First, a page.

The Spice Rub That Cannot be Named

by Ann Nichols
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buttrub.jpgI have known my friend Vicki since we were twelve. Without being excessively specific, that’s a long, long time. I met her when I got involved with our community theater, where she was already in a play (I was, at that point, just providing a baby doll to serve as a prop) and I knew instantly that she was not only taller, but quite a lot cooler than I was. For the next seven years we were in plays, orchestras, quartets and classes together, and spent a fair amount of recreational time together, too. Her legs alone are taller than all of me, she is a math whiz, she is the only person I know who was simultaneously in band, choir and orchestra, she has a rapier-sharp wit, and (perhaps most important) she is a loyal and kind friend, and a really good mom.

We live in the same place again now, after my years of wandering, and she recently returned from a trip South with a bag of goodies for me including fig jam, barbecue sauce and the unfortunately named “Butt Rub.” (Hereinafter “Stuff.”) Since I am a delicate and ladylike person, it took me a little while to get over the shock of seeing the, um, “Stuff” on my counter. (I am one of those extraordinarily old fashioned mothers who will not allow my kids to say the word “butt,” at least not in my hearing). There is also the inevitable, and probably intentional evocation of Desitin to deal with. I am far, far too pure to live in this world of sin and crudity….

lemon_rosemary_grilled_chicken.jpgLast night I decided to get over myself and use the “Stuff” on some chicken breasts headed grillward. The mixture includes salt, pepper, onion, garlic, paprika, and smoked chipotle powder, and no sugar. The label said it was good on chicken, and so it’s presence in my kitchen dovetailed perfectly with my increasing sense of desparation about serving chicken breasts in one of my two marinades for the 300th time. I sprinkled “Stuff” on both sides of each boneless, skinless breast, Rob cooked them in the usual manner, and the post-grilling result was chicken with a complex spiciness and a beautiful brown color. It was wonderful, and elevated the lowly Lean Protein to new heights.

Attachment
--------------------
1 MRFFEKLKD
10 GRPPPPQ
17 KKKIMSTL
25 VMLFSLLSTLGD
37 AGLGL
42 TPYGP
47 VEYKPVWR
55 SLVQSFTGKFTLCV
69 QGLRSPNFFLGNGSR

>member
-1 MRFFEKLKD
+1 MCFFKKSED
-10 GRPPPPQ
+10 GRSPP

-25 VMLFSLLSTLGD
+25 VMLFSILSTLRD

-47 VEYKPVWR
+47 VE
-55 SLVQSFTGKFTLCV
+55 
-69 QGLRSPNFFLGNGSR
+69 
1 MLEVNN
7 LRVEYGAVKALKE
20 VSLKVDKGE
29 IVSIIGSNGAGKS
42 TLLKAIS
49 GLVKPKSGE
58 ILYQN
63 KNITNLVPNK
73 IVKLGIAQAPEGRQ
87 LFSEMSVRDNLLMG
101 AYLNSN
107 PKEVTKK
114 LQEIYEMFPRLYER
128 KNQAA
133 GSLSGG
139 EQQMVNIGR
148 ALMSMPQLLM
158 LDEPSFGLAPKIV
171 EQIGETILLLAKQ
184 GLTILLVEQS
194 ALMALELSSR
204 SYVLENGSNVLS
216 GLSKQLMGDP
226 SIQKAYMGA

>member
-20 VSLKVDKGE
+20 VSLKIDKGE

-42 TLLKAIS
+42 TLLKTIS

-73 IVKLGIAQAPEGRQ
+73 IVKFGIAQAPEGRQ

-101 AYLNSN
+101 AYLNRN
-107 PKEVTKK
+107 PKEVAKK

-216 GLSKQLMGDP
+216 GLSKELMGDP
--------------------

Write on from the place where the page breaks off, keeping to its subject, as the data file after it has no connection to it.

Whether or not one is on a diabetic or low-carb diet, it is a lovely thing to be able to add a burst of flavor to something fairly mundane. It’s easier than making a marinade, and (according to Rob) does not create the flareup of fire caused by oil-based dressings. It is very salty, and I’d probably use a little less next time, but use it I will – on pork, eggs, unbuttered popcorn, zucchini…anything that needs a little zip.  I think it is probably phenomenal as a dry rub on “real” barbecue, but I’m more likely to use it for more prosaic daily cooking.

I’m grateful for __ years of knowing Vicki, I’m grateful for the “Stuff,” and I am ridiculously pleased by the fact that someone thought about me on a trip and brought me something that is so much fun to play with. If only it was called “Spice Elegante,” or maybe “Massage de Cochon.” {Sigh.}

 

Ann Graham Nichols cooks and writes the Forest Street Kitchen blog in East Lansing, Michigan where she lives in a 1912 house with her husband, her son and an improbable number of animals.  

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